The mounting interest in securing multiple options for domicile is a world-wide phenomenon. Dominic Volek, Group Head of Private Clients at Henley & Partners, says the desire for UNHW families to secure global access and have a range of choices has skyrocketed. “This isn’t just about vital risk management and hedging potential volatility. This is about taking a truly global perspective, and the best way to do that is to have a diversified portfolio of domiciles — a range of locations where you, your family and extended family, and your assets can be based. HNW and UHNW investors from emerging and developed economies alike are seeking out alternative business, career, educational, and lifestyle opportunities on a worldwide scale, broadening their option base and transcending the constraints imposed on them by their countries of origin to improve the resilience of their portfolios and ensure physical and financial longevity and legacy.”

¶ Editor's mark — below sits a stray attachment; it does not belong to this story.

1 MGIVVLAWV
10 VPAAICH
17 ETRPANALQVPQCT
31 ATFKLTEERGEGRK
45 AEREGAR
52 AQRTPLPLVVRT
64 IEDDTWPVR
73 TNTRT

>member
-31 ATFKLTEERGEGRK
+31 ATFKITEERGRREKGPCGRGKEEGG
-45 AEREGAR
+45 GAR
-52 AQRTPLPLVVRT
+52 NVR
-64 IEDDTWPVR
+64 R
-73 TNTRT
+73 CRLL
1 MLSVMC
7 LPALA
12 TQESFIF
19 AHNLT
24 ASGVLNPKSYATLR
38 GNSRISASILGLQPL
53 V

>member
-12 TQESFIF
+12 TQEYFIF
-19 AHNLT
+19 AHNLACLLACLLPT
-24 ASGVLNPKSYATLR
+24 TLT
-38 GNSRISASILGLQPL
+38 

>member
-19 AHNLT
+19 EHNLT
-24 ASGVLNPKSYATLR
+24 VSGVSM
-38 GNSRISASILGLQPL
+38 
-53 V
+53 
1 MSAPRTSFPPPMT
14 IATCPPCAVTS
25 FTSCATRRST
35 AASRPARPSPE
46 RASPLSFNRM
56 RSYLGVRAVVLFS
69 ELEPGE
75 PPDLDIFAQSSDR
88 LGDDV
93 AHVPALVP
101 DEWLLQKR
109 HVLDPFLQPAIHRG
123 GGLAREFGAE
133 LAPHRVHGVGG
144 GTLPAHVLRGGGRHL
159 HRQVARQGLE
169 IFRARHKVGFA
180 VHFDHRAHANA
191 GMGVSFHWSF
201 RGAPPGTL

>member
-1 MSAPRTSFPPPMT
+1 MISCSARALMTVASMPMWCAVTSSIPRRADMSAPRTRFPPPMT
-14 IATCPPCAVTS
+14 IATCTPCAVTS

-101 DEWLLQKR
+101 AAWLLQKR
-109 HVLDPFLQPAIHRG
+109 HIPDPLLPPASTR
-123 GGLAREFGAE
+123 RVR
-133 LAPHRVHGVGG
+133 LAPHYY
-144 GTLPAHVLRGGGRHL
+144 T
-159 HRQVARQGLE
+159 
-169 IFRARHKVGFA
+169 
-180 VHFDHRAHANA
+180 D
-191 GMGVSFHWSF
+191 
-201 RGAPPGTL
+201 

“Our clients are realizing the compounded and multi-generational benefits of acquiring several citizenships and/or residences to expand the future potential for their global families”, says Volek, who goes on to provide some examples. “An Indian UHNW entrepreneur residing in Dubai, with family businesses in Southeast Asia, India, and the Middle East and real estate in Europe, where they wish to acquire residence, at the same time would like their children to be able to live and study in the UK in a few years’ time, so while applying for the UK Investor Immigration Program they also apply for the Portugal Golden Residence Permit Program because after five years as a legal resident of Portugal, where the physical presence requirement is limited, they and their children can be eligible to apply for Portuguese citizenship, which would then provide them with settlement freedom throughout the EU.”